Target Subcooling Chart? There Is No Chart, Here’s Why

One of our readers asked us if there is a target subcooling chart. Namely, we do have the most extensive target superheat chart here; shouldn’t there be a similar target subcooling chart as well?

Well, there is none. That’s because the target subcooling doesn’t significantly depend on the outdoor temperature (like the target superheat).

Example: 3-ton 16 SEER air conditioner using R-410A refrigerant has target subcooling of 11.8°F at 80°F outdoor temperature. At 100°F outdoor temperature, the target superheat rises to 12.1°F. This is a pretty insignificant increase.

Nonetheless, when measuring subcooling (here’s how to do it in 9 steps), we do have to compare that measurement with target subcooling. That’s the only way we can check if we have low subcooling, normal subcooling, or high subcooling.

we measure actual subcooling with red HVAC gauge
We use the high side red HVAC gauge to measure actual subcooling (attached on the liquid discharge line and using PT chart).

So, we do need to know what our target subcooling temperature is. Here is how to determine target subcooling without using a target subcooling chart:

How To Determine Target Subcooling?

We measure and calculate target superheat. This is not the case with subcooling. For subcooling, we have to get the metric from the manufacturer. Here are two places you will likely find the specified target subcooling for your air conditioner:

  • Specification plate on the outdoor unit. You will likely see something like “TXV Subcooling 12°F”.
  • Shroud on the outdoor AC unit, on the back side of the shroud, should have something like “Target Subcooling 12°F”.

In limited cases, the subcooling won’t be just one number. You can get a list of subcooling temperatures, depending on the outdoor temperature. Here is an example:

  • Target subcooling at 70°F = 11.7°F.
  • Target subcooling at 80°F = 11.8°F.
  • Target subcooling at 90°F = 11.9°F.
  • Target subcooling at 100°F = 11.9°F.
  • Target subcooling at 100°F = 12.1°F.

You can see that this range (from 11.7°F to 12.1°F) is very tight; only 0.4°F difference between very low 70°F outdoor temperature and very high 110°F outdoor temperature. This is why most manufacturers just specify a single subcooling temperature.

Most specified subcooling temperatures (on the rating place) range between 8°F and 12°F. You might see subcooling figures as high as 18-19°F.

Example: In the Carrier 38C Series 1.5 – 5 AC units specification sheet (these units use R-410A refrigerant), we can find “Systems should be charged to 10°F subcooling or the rating plate subcooling, whichever is greater”. This is the specified target subcooling by a manufacturer; Carrier in this case.

What happens if you can’t read the subcooling from the specification sheet or rating place?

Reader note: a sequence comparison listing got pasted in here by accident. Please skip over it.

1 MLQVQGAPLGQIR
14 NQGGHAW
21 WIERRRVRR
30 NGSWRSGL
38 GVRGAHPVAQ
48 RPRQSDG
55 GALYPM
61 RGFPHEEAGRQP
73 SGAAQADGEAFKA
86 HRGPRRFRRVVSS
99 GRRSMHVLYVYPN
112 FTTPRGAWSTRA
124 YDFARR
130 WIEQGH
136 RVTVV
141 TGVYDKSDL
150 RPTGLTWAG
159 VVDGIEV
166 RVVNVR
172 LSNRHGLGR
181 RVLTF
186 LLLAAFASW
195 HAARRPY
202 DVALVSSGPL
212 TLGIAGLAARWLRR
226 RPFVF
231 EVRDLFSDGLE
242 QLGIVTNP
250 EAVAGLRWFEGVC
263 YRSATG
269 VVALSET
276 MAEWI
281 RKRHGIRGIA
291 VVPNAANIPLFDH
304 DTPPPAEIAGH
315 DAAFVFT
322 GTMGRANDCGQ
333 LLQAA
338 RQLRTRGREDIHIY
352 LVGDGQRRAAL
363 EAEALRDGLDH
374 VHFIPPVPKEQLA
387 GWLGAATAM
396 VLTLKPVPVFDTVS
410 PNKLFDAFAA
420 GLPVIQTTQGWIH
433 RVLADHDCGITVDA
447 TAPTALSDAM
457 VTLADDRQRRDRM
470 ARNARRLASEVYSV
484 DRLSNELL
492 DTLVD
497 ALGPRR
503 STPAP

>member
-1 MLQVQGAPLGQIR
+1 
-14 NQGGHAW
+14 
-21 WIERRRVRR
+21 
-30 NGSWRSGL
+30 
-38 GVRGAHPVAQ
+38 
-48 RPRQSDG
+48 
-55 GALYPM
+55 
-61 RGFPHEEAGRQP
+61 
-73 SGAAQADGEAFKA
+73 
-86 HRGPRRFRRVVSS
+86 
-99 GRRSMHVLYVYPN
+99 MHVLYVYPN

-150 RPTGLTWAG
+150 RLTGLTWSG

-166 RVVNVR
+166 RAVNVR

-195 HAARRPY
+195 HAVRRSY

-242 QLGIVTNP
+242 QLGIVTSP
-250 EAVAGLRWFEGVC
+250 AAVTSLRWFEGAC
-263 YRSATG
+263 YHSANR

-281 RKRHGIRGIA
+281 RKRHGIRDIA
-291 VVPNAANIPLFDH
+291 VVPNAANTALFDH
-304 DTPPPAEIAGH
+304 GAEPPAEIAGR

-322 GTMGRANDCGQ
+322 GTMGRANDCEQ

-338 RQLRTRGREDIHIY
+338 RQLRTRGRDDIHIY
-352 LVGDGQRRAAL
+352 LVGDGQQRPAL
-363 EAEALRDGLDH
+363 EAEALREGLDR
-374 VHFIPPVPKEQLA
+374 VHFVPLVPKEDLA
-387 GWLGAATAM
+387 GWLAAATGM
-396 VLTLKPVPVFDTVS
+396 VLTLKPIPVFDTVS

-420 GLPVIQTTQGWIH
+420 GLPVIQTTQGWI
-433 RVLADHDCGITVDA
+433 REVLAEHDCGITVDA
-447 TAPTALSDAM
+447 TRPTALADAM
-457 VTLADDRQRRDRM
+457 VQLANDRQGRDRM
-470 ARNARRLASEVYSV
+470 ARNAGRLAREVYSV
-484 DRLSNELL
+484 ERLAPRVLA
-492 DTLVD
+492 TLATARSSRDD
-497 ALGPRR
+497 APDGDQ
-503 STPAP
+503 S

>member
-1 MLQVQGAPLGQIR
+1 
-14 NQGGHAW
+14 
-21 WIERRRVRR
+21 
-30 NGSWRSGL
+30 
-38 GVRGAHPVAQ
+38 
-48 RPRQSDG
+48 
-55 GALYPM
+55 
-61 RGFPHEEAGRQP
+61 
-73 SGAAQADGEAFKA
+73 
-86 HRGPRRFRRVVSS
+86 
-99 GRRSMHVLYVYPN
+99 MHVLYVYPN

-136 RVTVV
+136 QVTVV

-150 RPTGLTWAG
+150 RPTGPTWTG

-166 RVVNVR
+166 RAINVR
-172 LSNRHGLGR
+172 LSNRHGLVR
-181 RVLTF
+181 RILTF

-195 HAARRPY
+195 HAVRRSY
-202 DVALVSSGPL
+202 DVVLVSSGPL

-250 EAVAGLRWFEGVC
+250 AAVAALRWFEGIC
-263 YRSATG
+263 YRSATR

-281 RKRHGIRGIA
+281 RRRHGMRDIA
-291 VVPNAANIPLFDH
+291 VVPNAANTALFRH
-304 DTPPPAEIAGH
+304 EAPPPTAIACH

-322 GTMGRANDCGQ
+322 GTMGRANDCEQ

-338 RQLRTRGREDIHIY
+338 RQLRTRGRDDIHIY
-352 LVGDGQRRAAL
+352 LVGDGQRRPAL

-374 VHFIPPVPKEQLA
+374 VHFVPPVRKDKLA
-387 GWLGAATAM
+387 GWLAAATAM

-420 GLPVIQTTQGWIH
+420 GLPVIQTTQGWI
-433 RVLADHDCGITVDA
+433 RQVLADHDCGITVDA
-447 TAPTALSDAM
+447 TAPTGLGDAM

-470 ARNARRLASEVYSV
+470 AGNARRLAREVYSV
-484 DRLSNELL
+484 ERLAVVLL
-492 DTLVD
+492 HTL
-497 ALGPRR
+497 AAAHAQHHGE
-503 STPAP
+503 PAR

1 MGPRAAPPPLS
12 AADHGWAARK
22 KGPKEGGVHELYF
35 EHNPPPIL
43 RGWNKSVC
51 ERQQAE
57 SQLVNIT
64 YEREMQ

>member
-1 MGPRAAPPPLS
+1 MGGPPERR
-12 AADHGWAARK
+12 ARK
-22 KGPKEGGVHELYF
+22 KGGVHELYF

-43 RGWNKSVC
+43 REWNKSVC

In HVAC, we use this rule of thumb:

If you don’t know the subcooling, presume the subcooling is 11°F.

It turns out that using 11°F target subcooling is a fairly good estimate for most air conditioning units.

Now, what happens if the measured subcooling deviates from the target subcooling? Let’s look at some of these scenarios:

Target Subcooling Below, The Same As, Or Above Measured Subcooling

To diagnose if our AC unit works properly, we need to compare target subcooling (from the rating plate) to measured subcooling (here is how we calculate subcooling based on suction line and condenser coil temperatures).

We are faced with these 3 distinct situations:

  1. Target subcooling is higher than measured subcooling (low subcooling situation). Example: In an R-22 system, we see that target subcooling should be 11°F, but when we measure subcooling, we only get 5°F. In this case, we usually have to add R-22 refrigerant (charge the system).
  2. Target subcooling is lower than measured subcooling (high subcooling situation). Example: In an R-410A system, we have a 10°F target subcooling (specified on the rating plate), but our measured subcooling is 18°F. In this case, we usually have to remove the R-410A refrigerant (recover the freon).
  3. Target subcooling is the same as measured subcooling (with +/- 3°F deviation; normal subcooling situation). Example: In an R-134A system, we have a 12°F, and our measured subcooling is 14°F. Since the difference between the target and measured (actual) subcooling is 2°F (less than 3°F), we consider that we have normal subcooling. We don’t have to add or remove the R-134A refrigerant; the unit is adequately charged.

As we see, both subcooling and superheat are used to diagnose AC units. With superheat, we can measure superheat (or total superheat) AND calculate target superheat. With subcooling, we can measure subcooling at TXV, but we cannot calculate target subcooling; target subcooling is specified by the manufacturer.

Hence we don’t have a target subcooling chart as we do for target superheat. We have to check the rating place or, alternatively, use the 11°F target subcooling rule of thumb.

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